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Do Males Find It Harder To Pee When Someone Is Using The Urinal Right Next To Them?

In the “golden” age of psychology, informed consent — or just general regard for human rights — wasn’t such a popular idea, and secretly videotaping subjects without them knowing it was one of the lesser shocking ways to gather data. And while a bulk of mad-psychologist experiments occurred during the era of John B. Watson, a few were conducted as late as the ’70s, despite ethical examinations of behavior having already become the norm.

One such experiment isn’t nearly as disturbing as “Little Albert,” but fairly unnerving nonetheless, especially when paralleled with today’s concerns over privacy and surveillance. In 1976, three researchers, Middlemist, Knowles, and Matter, sought to answer one of psychology’s most pressing questions: can men pee properly when someone’s standing next to them inside a restroom?

To find out, the psychologists, hijacking a “three-urinal lavatory” at an unnamed U.S. university, observed 60 urinal users and subjected them randomly to three different conditions: in one setting, a confederate stood exactly next to a user while he did his business (an out-of-order sign justified the confederate’s choice of urinal); in another setting, a confederate stood one urinal away from the user; and in the last setting, no confederate joined the unsuspecting male as he emptied his bladder.

To measure the quality of the participant’s peeing experience, the researchers observed the onset of “micturation,” a fancy word for urination the researchers insisted on using, and the duration of the peeing process. The assumption was that “social stressors inhibit relaxation of the external urethral sphincter, which would delay the onset of micturation, and that they increase intravesical pressure, which would shorten the duration of micturation once begun.”

Prior attempts to assess these variables by ear were not enough for the psychologists, so they decided to station a camera inside a stall close enough to study the urinals. The surveillance setup was operated by one presumably less-than-enthused grad student.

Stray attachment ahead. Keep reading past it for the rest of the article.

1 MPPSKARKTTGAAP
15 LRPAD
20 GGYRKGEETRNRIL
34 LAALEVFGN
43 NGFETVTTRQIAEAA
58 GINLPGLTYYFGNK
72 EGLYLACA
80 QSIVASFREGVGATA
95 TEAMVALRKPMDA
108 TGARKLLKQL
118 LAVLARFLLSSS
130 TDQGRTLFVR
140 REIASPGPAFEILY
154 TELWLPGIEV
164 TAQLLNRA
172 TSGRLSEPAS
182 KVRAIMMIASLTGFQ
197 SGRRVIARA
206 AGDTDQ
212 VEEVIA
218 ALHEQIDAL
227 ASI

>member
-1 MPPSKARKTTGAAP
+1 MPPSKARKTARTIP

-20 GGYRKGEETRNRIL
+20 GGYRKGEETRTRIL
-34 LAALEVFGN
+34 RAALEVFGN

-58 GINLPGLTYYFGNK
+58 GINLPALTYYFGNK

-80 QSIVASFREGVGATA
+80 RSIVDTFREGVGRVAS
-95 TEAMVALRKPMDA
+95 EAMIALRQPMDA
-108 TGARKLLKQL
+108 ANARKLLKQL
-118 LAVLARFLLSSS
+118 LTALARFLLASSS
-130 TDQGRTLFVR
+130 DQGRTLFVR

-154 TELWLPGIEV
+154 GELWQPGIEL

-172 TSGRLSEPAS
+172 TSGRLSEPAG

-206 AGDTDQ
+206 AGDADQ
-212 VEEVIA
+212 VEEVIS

One thing that hasn’t been mentioned about this neat operation: none of the urinal users knew they were being studied — and filmed.

The experiment pretty much confirmed what the psychologists exactly thought: “close interpersonal distances increased the delay of onset and decreased the persistence of micturation.” Or, someone peeing next to you at a lavatory made peeing shorter and more difficult.

Undisturbed urinators’ average onset of urination was 4.8 seconds. That number significantly increased when a confederate was one urinal away from the unsuspecting male, at 6.2 seconds. Unsurprisingly, users who peed right next to a confederate spent an average of 8.4 seconds before the commencement of flow.

The psychologists published the results in the Journal of Social and Personality Psychology, and while the results are fascinating, the methodology has been widely criticized, and has since gone to become a textbook example of psychological-experiment no-no’s. It was met with a scathing review a year after publication by Gerald P. Koocher, who in 2006 would become president of the American Psychological Association.

“Although the subjects were never informed that they had participated in an experiment, the experimenters also seemed oblivious to the potential harm to unsuspecting or unstable individuals who might accidentally discover that they were being observed during the course of the ‘micturation,’ or shortly thereafter. At the very least, the design seems laughable and trivial. On the other hand, there appear to be serious ethical questions and potential hazards that are not fully addressed.”

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